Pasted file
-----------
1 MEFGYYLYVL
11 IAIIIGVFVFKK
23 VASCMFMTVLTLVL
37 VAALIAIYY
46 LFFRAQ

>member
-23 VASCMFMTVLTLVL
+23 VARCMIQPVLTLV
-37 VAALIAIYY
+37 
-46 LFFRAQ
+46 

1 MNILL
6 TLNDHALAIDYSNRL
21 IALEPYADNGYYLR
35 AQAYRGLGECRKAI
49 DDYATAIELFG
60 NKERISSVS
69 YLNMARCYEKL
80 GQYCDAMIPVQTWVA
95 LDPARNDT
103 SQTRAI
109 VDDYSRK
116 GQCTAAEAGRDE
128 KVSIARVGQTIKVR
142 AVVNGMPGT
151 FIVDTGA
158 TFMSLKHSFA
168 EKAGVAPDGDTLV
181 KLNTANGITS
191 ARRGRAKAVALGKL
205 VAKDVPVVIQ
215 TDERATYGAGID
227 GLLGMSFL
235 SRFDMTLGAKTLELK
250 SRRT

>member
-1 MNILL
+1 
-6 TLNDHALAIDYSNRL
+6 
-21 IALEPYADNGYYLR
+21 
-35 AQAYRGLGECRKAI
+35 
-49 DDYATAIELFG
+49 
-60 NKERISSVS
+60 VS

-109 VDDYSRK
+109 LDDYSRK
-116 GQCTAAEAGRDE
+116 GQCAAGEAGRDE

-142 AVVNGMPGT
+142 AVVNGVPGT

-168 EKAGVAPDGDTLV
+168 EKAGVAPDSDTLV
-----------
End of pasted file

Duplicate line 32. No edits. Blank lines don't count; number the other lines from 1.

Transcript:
205 VAKDVPVVIQ